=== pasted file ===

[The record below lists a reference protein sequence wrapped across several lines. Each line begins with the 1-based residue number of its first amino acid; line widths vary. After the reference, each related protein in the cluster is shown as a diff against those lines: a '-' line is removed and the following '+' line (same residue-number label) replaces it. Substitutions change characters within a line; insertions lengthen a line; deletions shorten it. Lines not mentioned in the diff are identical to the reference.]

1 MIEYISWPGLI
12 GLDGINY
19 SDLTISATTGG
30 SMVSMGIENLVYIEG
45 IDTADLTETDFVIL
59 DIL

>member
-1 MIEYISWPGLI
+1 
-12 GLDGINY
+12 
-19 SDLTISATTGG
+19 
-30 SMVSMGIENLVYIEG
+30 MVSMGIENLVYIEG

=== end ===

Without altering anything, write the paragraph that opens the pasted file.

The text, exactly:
[The record below lists a reference protein sequence wrapped across several lines. Each line begins with the 1-based residue number of its first amino acid; line widths vary. After the reference, each related protein in the cluster is shown as a diff against those lines: a '-' line is removed and the following '+' line (same residue-number label) replaces it. Substitutions change characters within a line; insertions lengthen a line; deletions shorten it. Lines not mentioned in the diff are identical to the reference.]